• Remanufactured tires and products made from recycled tire rubber
  • Compost
  • Green Seal cleaning products
  • Energy saving products
  • Waste-reduced products
  • Water-saving products
  • Office Supplies (marked with environmental sign)
  • Replacing disposables with reusable’s or recyclables
  • Taking into account life cycle costs and benefits
  • Evaluating, as appropriate, the environmental performance of vendors in providing products and services
  • Minimizing campus deliveries and transportation distances

Responsibilities of Procurement Department
Stanford is committed to actions designed to conserve and protect the environment, and will continue to implement those actions whenever possible and economically feasible. It is the responsibility of the Purchasing and Contracts Department, in conjunction with all University departments, to promote the development and use of environmentally friendly products and services through the following activities:

  • Reviewing contracts, bids and specifications for goods and services to ensure that, whenever possible and economical, they are amended to provide for the expanded use of products and services that contain the maximum level of post-consumer reusable or recyclable waste / or recyclable content, without significantly affecting the intended use of the product or service.
  • Consulting with all user departments to identify new environmentally friendly products and services as well as improvements/changes in industry standards that may impact the environment.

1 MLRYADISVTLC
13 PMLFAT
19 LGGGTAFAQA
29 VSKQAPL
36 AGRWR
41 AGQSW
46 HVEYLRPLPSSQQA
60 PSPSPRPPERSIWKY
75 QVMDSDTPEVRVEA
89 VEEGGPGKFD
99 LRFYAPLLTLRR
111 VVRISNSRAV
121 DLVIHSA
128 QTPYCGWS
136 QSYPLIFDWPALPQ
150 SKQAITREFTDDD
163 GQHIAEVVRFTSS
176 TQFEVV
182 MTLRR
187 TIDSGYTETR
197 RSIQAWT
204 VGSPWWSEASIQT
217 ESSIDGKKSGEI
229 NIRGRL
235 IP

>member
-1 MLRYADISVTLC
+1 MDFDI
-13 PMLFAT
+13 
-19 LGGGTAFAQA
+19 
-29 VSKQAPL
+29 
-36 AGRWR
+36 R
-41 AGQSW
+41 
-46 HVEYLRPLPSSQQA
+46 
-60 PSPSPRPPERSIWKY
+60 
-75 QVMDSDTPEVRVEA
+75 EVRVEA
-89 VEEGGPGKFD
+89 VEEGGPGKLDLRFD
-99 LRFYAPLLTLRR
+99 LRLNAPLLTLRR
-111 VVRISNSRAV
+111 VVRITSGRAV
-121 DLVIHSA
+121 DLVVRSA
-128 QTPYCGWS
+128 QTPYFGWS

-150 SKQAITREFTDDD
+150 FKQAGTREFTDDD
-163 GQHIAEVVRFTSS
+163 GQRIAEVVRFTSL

• Requiring the use of recycled materials and recycled products by incorporating them in bid specifications where practicable.
  • Purchasing from suppliers that provide environmentally friendly products and services or suppliers that are environmentally sensitive in their daily operations.
  • Seeking new suppliers and encouraging existing suppliers to review the manner in which their goods are packaged. Working with suppliers in the areas of reduction and reuse of packaging materials.
  • Using cost/benefit analysis to arrive at the correct sourcing decision; one that remains economically practical, reflects effective purchasing practices and satisfies the requirements of the user department.
  • Making suppliers aware of the Stanford’s Sustainable Procurement Policy.
  • Developing tools to track goals, assist in identifying and financially justifying green products and services, make it easier to measure achievement of goals, and integrate green purchasing into every day decisions.
  • Utilizing the Sustainable Procurement checklist for use in University purchasing.
  • Participating in training for implementing and improving the procurement of environmentally friendly products.